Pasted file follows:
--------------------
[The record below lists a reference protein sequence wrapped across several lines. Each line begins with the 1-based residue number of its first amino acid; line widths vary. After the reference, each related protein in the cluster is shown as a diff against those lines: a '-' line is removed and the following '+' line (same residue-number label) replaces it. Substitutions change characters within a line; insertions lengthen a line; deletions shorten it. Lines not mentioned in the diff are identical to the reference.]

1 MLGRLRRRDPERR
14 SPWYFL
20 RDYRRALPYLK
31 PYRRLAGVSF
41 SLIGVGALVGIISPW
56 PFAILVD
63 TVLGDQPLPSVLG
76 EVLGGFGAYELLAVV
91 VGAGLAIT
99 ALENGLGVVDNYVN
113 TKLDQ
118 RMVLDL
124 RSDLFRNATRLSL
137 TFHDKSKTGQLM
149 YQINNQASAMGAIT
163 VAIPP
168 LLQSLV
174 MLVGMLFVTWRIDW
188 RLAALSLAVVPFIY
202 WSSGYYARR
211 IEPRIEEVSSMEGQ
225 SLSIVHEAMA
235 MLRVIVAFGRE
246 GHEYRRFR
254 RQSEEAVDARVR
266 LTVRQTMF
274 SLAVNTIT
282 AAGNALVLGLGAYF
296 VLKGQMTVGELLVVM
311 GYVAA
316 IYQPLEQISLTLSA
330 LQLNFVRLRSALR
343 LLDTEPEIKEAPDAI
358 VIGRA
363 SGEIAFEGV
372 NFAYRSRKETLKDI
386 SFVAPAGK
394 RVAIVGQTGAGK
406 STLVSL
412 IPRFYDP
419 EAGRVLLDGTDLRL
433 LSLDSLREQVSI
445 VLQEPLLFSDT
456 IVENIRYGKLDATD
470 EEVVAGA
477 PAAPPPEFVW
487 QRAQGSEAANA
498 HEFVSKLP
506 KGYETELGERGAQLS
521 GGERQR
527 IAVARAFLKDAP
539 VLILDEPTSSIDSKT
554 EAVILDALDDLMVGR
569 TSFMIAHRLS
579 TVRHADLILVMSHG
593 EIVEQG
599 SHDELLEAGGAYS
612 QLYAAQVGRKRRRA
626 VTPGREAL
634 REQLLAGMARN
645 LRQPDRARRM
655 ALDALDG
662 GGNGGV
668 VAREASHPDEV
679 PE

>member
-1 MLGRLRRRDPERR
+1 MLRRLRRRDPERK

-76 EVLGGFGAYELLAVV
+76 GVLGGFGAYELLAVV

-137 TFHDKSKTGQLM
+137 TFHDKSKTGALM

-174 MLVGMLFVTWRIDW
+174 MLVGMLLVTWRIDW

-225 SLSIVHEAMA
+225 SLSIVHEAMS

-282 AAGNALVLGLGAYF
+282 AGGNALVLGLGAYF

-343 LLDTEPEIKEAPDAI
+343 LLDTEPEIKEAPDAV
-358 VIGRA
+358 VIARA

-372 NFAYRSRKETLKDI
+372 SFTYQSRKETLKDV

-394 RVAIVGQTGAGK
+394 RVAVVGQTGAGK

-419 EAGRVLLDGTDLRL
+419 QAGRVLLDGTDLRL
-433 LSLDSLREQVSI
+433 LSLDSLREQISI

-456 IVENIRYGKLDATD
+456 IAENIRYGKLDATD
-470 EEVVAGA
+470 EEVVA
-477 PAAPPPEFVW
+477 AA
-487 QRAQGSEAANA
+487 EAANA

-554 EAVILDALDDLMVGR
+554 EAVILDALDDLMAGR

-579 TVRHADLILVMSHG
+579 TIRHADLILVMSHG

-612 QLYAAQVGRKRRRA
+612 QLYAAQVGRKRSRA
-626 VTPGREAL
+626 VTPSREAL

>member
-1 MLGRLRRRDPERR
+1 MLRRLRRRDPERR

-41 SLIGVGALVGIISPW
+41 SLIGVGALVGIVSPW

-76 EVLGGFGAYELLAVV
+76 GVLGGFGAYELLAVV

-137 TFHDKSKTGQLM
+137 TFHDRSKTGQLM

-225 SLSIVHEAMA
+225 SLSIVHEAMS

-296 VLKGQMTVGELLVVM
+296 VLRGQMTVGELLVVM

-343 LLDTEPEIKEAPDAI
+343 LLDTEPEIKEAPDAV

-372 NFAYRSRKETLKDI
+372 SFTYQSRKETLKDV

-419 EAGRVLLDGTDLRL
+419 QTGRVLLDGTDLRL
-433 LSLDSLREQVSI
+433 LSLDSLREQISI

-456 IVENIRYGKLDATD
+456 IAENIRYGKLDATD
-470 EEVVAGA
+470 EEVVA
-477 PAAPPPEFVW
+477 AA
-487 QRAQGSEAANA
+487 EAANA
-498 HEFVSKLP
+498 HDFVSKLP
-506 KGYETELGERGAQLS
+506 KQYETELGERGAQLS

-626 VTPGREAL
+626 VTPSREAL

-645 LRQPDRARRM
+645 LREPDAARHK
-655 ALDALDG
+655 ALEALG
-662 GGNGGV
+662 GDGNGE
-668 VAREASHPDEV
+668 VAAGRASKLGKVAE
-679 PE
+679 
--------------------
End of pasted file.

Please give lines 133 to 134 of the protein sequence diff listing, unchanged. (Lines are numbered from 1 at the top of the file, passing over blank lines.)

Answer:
-477 PAAPPPEFVW
+477 AA